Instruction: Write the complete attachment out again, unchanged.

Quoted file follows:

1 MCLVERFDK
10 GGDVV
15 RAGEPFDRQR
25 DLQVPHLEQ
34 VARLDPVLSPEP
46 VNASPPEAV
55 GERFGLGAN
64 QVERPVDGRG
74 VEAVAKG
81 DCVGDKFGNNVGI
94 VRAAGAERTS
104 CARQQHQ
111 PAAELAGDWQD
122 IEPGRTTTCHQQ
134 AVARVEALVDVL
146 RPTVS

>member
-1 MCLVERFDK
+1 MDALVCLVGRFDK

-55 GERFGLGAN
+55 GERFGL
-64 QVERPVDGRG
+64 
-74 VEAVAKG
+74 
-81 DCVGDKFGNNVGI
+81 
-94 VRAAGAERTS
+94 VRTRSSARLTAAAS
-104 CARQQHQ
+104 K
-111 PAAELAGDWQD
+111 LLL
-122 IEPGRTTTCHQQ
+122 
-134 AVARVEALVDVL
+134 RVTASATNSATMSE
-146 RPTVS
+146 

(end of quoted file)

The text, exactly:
1 MCLVERFDK
10 GGDVV
15 RAGEPFDRQR
25 DLQVPHLEQ
34 VARLDPVLSPEP
46 VNASPPEAV
55 GERFGLGAN
64 QVERPVDGRG
74 VEAVAKG
81 DCVGDKFGNNVGI
94 VRAAGAERTS
104 CARQQHQ
111 PAAELAGDWQD
122 IEPGRTTTCHQQ
134 AVARVEALVDVL
146 RPTVS

>member
-1 MCLVERFDK
+1 MDALVCLVGRFDK

-55 GERFGLGAN
+55 GERFGL
-64 QVERPVDGRG
+64 
-74 VEAVAKG
+74 
-81 DCVGDKFGNNVGI
+81 
-94 VRAAGAERTS
+94 VRTRSSARLTAAAS
-104 CARQQHQ
+104 K
-111 PAAELAGDWQD
+111 LLL
-122 IEPGRTTTCHQQ
+122 
-134 AVARVEALVDVL
+134 RVTASATNSATMSE
-146 RPTVS
+146 